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Compomer materials and secondary caries formation.
Am J Dent. 2000 Oct; 13(5):231-4.AJ

Abstract

PURPOSE

To evaluate the role of compomers in secondary caries formation in vitro.

MATERIALS AND METHODS

36 human teeth with caries-free enamel (coronal) and root surfaces underwent a fluoride-free prophylaxis. Class V cavities were prepared in buccal and lingual coronal and root surfaces. The teeth were divided into two groups with 3 treatment subdivisions [12 teeth per restorative material (6 with coronal restorations and 6 with root surface restorations)]). The preparations were restored with: (1) filled composite (Filtek Z250 with Single Bond), (2) fluoride-releasing compomer [Hytac with Prompt L-Pop (fluoride-releasing water-based adhesive)]; or (3) fluoride-releasing compomer [Dyract AP with Prime & Bond NT (fluoride-releasing acetone-based adhesive)]. 24 cavities (6 teeth with 2 cavities/tooth) were available with each treatment. The teeth were thermocycled (500 cycles at 5-50 degrees C) in synthetic saliva prior to artificial caries formation. After lesion formation, 5 longitudinal sections were taken from each specimen for polarized light evaluation. Mean surface lesion depths and wall lesion frequencies were determined.

RESULTS

The Filtek Z250 group had significantly (P < 0.05, ANOVA, DMR) greater mean body of the lesion depths in coronal (205 microm) and root surfaces (221 microm) than either the Hytac (119 microm coronal and 161 microm root surfaces) or the Dyract AP (127 microm coronal and 149 microm root surfaces) groups. Likewise, wall lesion frequency was significantly higher (P < 0.05, ANOVA, DMR) for the Filtek Z250 group (41% coronal and 37% root surfaces) compared with either the Hytac (31% coronal and 25% root surfaces) or Dyract AP (26% coronal and 21% root surfaces) groups. No differences in outer body of the lesion depths or wall lesion frequencies were found between Hytac and Dyract AP for coronal and root surface restorations (P > 0.05, ANOVA, DMR).

Authors+Show Affiliations

Department of Pathology, Texas Children's Hospital and Baylor College of Medicine, Houston 77030-2399, USA. mjhicks@texaschildrenshospital.orgNo affiliation info availableNo affiliation info availableNo affiliation info available

Pub Type(s)

Journal Article

Language

eng

PubMed ID

11764107

Citation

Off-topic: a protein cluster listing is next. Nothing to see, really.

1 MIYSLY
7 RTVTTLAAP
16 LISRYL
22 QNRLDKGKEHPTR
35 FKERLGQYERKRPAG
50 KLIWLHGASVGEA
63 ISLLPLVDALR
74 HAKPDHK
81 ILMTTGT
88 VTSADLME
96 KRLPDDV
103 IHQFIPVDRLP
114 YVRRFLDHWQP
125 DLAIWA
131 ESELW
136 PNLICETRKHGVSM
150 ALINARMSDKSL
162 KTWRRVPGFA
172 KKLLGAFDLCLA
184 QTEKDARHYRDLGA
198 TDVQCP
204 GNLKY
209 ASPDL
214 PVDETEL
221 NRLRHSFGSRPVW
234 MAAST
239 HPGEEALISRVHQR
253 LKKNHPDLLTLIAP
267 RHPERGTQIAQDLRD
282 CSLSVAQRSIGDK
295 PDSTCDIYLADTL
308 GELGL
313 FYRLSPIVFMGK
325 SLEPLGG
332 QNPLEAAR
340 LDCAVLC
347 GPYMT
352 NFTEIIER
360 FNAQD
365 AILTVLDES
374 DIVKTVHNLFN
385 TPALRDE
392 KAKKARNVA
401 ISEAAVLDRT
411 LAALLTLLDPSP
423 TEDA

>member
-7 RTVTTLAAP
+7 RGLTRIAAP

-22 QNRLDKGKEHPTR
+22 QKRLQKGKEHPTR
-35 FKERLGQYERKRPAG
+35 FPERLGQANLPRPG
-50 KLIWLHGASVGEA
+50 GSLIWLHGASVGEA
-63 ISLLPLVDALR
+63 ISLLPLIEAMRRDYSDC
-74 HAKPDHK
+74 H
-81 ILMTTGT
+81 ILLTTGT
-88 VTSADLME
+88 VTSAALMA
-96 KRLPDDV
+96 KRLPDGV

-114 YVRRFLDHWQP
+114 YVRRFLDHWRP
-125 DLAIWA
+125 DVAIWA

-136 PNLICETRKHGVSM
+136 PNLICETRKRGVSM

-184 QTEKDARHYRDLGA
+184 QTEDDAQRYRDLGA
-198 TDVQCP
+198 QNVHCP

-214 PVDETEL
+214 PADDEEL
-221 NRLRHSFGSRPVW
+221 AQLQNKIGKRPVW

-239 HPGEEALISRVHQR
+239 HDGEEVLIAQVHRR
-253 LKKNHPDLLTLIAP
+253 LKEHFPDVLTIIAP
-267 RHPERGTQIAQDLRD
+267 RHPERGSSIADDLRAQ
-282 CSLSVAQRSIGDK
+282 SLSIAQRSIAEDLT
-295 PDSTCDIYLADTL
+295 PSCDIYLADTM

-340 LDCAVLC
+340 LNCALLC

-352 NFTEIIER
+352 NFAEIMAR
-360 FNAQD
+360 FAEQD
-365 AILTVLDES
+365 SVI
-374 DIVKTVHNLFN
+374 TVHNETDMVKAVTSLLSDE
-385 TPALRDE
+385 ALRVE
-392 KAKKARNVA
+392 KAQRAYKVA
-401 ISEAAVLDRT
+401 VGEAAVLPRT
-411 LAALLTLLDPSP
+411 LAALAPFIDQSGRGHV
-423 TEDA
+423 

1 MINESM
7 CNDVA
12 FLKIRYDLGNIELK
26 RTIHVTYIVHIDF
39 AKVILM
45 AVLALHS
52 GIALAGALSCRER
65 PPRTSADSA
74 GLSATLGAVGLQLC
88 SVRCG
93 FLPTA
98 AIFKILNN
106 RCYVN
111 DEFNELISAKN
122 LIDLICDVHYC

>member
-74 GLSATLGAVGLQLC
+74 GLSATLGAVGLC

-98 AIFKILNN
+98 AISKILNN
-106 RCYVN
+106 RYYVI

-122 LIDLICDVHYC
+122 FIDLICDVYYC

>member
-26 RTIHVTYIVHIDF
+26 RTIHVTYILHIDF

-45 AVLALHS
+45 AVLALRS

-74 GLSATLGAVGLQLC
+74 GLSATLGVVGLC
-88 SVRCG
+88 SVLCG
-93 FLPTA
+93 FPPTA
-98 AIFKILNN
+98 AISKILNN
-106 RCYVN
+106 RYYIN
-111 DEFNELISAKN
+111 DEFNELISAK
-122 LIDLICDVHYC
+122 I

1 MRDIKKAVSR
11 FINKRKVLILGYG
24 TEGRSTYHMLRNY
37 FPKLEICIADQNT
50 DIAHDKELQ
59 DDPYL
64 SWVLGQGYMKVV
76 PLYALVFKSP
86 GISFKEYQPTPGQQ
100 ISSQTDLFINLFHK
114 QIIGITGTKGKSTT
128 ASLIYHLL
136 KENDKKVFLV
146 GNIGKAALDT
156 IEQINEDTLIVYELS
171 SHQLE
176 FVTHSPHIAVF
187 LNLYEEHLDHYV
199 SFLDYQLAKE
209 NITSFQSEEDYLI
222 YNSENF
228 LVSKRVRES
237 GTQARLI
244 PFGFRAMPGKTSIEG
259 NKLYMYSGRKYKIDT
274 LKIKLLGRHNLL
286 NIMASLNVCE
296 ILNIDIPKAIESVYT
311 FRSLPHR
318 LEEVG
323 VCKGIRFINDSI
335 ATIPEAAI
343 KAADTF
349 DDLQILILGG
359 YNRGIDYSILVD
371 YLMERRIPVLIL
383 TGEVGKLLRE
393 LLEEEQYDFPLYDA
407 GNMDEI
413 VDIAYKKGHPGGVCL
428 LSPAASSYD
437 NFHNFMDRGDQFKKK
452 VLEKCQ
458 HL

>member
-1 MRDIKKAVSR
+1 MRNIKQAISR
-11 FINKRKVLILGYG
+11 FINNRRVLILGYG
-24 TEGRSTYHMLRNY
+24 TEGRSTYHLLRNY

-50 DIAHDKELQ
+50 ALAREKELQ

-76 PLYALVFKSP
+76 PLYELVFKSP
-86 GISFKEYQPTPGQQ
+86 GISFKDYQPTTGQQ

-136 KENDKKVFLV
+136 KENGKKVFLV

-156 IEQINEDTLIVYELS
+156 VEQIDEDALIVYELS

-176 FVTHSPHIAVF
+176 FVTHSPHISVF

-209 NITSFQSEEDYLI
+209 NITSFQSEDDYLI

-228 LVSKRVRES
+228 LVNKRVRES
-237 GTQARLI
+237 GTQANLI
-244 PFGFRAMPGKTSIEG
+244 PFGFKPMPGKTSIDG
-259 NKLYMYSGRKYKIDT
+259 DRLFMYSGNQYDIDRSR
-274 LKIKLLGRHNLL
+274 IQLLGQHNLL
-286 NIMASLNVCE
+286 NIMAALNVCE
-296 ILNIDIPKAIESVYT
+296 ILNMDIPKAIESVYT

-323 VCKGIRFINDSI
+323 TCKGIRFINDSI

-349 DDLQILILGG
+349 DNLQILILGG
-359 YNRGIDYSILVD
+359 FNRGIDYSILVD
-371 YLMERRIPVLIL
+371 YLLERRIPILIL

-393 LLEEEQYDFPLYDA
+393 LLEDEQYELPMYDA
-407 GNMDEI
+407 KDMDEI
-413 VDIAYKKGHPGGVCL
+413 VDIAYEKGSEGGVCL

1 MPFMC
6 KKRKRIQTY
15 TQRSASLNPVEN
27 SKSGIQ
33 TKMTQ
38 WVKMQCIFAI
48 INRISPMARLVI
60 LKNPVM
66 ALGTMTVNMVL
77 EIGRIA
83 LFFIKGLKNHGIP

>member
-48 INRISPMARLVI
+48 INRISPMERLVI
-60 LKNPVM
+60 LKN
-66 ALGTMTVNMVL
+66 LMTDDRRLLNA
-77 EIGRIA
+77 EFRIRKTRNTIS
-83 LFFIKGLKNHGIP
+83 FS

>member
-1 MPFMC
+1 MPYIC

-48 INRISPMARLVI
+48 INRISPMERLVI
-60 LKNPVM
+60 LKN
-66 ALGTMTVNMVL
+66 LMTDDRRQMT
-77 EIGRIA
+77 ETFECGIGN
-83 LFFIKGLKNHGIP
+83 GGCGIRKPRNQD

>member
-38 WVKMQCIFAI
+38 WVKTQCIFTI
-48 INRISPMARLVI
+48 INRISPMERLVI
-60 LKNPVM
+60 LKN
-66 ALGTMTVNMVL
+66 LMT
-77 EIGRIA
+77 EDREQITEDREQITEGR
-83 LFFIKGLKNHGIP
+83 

Hicks, J, et al. "Compomer Materials and Secondary Caries Formation." American Journal of Dentistry, vol. 13, no. 5, 2000, pp. 231-4.
Hicks J, García-Godoy F, Milano M, et al. Compomer materials and secondary caries formation. Am J Dent. 2000;13(5):231-4.
Hicks, J., García-Godoy, F., Milano, M., & Flaitz, C. (2000). Compomer materials and secondary caries formation. American Journal of Dentistry, 13(5), 231-4.
Hicks J, et al. Compomer Materials and Secondary Caries Formation. Am J Dent. 2000;13(5):231-4. PubMed PMID: 11764107.
* Article titles in AMA citation format should be in sentence-case
TY - JOUR T1 - Compomer materials and secondary caries formation. AU - Hicks,J, AU - García-Godoy,F, AU - Milano,M, AU - Flaitz,C, PY - 2002/1/5/pubmed PY - 2002/2/14/medline PY - 2002/1/5/entrez SP - 231 EP - 4 JF - American journal of dentistry JO - Am J Dent VL - 13 IS - 5 N2 - PURPOSE: To evaluate the role of compomers in secondary caries formation in vitro. MATERIALS AND METHODS: 36 human teeth with caries-free enamel (coronal) and root surfaces underwent a fluoride-free prophylaxis. Class V cavities were prepared in buccal and lingual coronal and root surfaces. The teeth were divided into two groups with 3 treatment subdivisions [12 teeth per restorative material (6 with coronal restorations and 6 with root surface restorations)]). The preparations were restored with: (1) filled composite (Filtek Z250 with Single Bond), (2) fluoride-releasing compomer [Hytac with Prompt L-Pop (fluoride-releasing water-based adhesive)]; or (3) fluoride-releasing compomer [Dyract AP with Prime & Bond NT (fluoride-releasing acetone-based adhesive)]. 24 cavities (6 teeth with 2 cavities/tooth) were available with each treatment. The teeth were thermocycled (500 cycles at 5-50 degrees C) in synthetic saliva prior to artificial caries formation. After lesion formation, 5 longitudinal sections were taken from each specimen for polarized light evaluation. Mean surface lesion depths and wall lesion frequencies were determined. RESULTS: The Filtek Z250 group had significantly (P < 0.05, ANOVA, DMR) greater mean body of the lesion depths in coronal (205 microm) and root surfaces (221 microm) than either the Hytac (119 microm coronal and 161 microm root surfaces) or the Dyract AP (127 microm coronal and 149 microm root surfaces) groups. Likewise, wall lesion frequency was significantly higher (P < 0.05, ANOVA, DMR) for the Filtek Z250 group (41% coronal and 37% root surfaces) compared with either the Hytac (31% coronal and 25% root surfaces) or Dyract AP (26% coronal and 21% root surfaces) groups. No differences in outer body of the lesion depths or wall lesion frequencies were found between Hytac and Dyract AP for coronal and root surface restorations (P > 0.05, ANOVA, DMR). SN - 0894-8275 UR - https://www.unboundmedicine.com/medline/citation/11764107/Compomer_materials_and_secondary_caries_formation_ L2 - https://medlineplus.gov/toothdecay.html DB - PRIME DP - Unbound Medicine ER -